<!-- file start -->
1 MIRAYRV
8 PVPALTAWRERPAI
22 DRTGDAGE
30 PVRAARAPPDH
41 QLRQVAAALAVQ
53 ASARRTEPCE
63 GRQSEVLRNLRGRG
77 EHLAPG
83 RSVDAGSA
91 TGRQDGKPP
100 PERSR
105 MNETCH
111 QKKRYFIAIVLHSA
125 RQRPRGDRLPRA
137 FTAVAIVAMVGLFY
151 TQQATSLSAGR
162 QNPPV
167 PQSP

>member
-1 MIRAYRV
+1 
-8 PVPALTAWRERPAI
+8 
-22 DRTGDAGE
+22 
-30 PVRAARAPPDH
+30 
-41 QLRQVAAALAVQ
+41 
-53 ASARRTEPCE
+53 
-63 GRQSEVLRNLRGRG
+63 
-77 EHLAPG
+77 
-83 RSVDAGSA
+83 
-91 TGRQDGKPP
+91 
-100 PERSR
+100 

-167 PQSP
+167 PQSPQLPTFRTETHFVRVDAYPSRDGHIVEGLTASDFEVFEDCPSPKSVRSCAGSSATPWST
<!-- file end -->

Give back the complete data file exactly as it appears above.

1 MIRAYRV
8 PVPALTAWRERPAI
22 DRTGDAGE
30 PVRAARAPPDH
41 QLRQVAAALAVQ
53 ASARRTEPCE
63 GRQSEVLRNLRGRG
77 EHLAPG
83 RSVDAGSA
91 TGRQDGKPP
100 PERSR
105 MNETCH
111 QKKRYFIAIVLHSA
125 RQRPRGDRLPRA
137 FTAVAIVAMVGLFY
151 TQQATSLSAGR
162 QNPPV
167 PQSP

>member
-1 MIRAYRV
+1 
-8 PVPALTAWRERPAI
+8 
-22 DRTGDAGE
+22 
-30 PVRAARAPPDH
+30 
-41 QLRQVAAALAVQ
+41 
-53 ASARRTEPCE
+53 
-63 GRQSEVLRNLRGRG
+63 
-77 EHLAPG
+77 
-83 RSVDAGSA
+83 
-91 TGRQDGKPP
+91 
-100 PERSR
+100 

-167 PQSP
+167 PQSPQLPTFRTETHFVRVDAYPSRDGHIVEGLTASDFEVFEDCPSPKSVRSCAGSSATPWST